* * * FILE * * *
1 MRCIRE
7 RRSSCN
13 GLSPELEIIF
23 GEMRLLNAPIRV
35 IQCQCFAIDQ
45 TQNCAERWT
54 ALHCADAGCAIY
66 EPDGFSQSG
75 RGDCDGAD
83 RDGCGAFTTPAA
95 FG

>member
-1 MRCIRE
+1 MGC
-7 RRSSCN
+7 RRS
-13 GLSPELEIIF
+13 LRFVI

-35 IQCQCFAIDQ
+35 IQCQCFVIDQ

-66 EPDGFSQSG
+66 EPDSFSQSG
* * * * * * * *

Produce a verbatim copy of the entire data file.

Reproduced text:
1 MRCIRE
7 RRSSCN
13 GLSPELEIIF
23 GEMRLLNAPIRV
35 IQCQCFAIDQ
45 TQNCAERWT
54 ALHCADAGCAIY
66 EPDGFSQSG
75 RGDCDGAD
83 RDGCGAFTTPAA
95 FG

>member
-1 MRCIRE
+1 MGC
-7 RRSSCN
+7 RRS
-13 GLSPELEIIF
+13 LRFVI

-35 IQCQCFAIDQ
+35 IQCQCFVIDQ

-66 EPDGFSQSG
+66 EPDSFSQSG